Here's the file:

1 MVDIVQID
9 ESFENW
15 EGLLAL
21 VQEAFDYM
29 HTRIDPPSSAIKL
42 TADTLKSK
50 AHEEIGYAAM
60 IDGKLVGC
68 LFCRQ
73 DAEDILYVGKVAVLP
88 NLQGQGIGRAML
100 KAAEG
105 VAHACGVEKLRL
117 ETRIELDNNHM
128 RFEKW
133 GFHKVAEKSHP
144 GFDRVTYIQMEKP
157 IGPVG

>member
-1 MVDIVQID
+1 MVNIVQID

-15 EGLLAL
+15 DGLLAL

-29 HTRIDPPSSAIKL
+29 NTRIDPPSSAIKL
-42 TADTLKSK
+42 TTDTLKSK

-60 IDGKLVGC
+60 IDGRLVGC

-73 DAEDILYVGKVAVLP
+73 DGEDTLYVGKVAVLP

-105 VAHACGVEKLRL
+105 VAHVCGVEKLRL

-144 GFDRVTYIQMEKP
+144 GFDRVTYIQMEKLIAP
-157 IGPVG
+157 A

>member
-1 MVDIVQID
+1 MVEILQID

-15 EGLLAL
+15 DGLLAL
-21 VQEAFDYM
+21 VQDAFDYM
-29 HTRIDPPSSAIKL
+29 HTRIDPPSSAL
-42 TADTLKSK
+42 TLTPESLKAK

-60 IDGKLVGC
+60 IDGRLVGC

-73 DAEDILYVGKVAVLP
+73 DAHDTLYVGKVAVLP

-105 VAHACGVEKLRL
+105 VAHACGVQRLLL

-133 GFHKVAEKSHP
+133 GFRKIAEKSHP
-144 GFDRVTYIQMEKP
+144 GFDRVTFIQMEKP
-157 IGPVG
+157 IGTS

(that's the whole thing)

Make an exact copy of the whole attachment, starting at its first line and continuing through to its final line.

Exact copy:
1 MVDIVQID
9 ESFENW
15 EGLLAL
21 VQEAFDYM
29 HTRIDPPSSAIKL
42 TADTLKSK
50 AHEEIGYAAM
60 IDGKLVGC
68 LFCRQ
73 DAEDILYVGKVAVLP
88 NLQGQGIGRAML
100 KAAEG
105 VAHACGVEKLRL
117 ETRIELDNNHM
128 RFEKW
133 GFHKVAEKSHP
144 GFDRVTYIQMEKP
157 IGPVG

>member
-1 MVDIVQID
+1 MVNIVQID

-15 EGLLAL
+15 DGLLAL

-29 HTRIDPPSSAIKL
+29 NTRIDPPSSAIKL
-42 TADTLKSK
+42 TTDTLKSK

-60 IDGKLVGC
+60 IDGRLVGC

-73 DAEDILYVGKVAVLP
+73 DGEDTLYVGKVAVLP

-105 VAHACGVEKLRL
+105 VAHVCGVEKLRL

-144 GFDRVTYIQMEKP
+144 GFDRVTYIQMEKLIAP
-157 IGPVG
+157 A

>member
-1 MVDIVQID
+1 MVEILQID

-15 EGLLAL
+15 DGLLAL
-21 VQEAFDYM
+21 VQDAFDYM
-29 HTRIDPPSSAIKL
+29 HTRIDPPSSAL
-42 TADTLKSK
+42 TLTPESLKAK

-60 IDGKLVGC
+60 IDGRLVGC

-73 DAEDILYVGKVAVLP
+73 DAHDTLYVGKVAVLP

-105 VAHACGVEKLRL
+105 VAHACGVQRLLL

-133 GFHKVAEKSHP
+133 GFRKIAEKSHP
-144 GFDRVTYIQMEKP
+144 GFDRVTFIQMEKP
-157 IGPVG
+157 IGTS